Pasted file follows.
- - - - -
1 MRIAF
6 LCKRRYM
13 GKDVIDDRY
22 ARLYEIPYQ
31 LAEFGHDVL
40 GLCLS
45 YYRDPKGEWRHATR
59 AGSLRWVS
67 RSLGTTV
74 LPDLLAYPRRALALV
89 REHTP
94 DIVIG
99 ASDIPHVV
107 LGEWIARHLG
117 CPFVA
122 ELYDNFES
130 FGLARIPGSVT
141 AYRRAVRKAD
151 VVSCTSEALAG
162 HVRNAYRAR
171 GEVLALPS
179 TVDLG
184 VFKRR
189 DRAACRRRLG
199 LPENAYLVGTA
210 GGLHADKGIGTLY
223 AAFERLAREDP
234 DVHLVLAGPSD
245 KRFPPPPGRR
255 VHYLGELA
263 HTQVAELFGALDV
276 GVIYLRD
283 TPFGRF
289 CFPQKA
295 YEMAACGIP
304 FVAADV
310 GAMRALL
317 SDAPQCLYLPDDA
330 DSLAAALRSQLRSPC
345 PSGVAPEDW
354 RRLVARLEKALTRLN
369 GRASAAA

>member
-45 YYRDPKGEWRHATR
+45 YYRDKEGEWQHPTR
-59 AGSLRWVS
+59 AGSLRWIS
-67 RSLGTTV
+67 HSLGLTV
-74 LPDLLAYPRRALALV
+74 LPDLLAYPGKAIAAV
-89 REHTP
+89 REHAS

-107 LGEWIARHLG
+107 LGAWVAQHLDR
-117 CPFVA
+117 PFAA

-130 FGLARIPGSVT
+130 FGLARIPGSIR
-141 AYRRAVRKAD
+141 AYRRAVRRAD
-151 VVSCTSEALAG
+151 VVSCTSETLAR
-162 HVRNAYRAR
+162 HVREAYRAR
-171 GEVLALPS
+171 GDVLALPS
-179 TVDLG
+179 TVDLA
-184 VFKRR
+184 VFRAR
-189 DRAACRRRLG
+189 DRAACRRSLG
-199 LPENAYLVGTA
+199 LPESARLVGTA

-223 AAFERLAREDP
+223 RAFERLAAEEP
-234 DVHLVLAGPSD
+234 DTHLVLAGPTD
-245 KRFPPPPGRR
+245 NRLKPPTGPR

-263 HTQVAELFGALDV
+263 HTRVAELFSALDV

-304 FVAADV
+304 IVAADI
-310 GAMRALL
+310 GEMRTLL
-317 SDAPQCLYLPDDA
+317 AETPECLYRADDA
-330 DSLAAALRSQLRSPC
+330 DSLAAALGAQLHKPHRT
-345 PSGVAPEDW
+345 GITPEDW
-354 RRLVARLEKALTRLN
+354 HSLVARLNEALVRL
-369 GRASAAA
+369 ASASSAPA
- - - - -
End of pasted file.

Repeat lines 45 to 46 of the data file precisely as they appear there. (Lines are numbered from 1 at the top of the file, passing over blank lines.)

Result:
+45 YYRDKEGEWQHPTR
-59 AGSLRWVS